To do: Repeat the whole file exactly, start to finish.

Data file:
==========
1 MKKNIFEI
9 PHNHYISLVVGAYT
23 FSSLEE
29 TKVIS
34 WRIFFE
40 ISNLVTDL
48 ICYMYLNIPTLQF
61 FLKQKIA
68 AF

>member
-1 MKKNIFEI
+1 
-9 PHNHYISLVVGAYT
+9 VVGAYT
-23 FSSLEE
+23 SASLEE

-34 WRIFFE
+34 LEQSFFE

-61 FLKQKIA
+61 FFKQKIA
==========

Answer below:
1 MKKNIFEI
9 PHNHYISLVVGAYT
23 FSSLEE
29 TKVIS
34 WRIFFE
40 ISNLVTDL
48 ICYMYLNIPTLQF
61 FLKQKIA
68 AF

>member
-1 MKKNIFEI
+1 
-9 PHNHYISLVVGAYT
+9 VVGAYT
-23 FSSLEE
+23 SASLEE

-34 WRIFFE
+34 LEQSFFE

-61 FLKQKIA
+61 FFKQKIA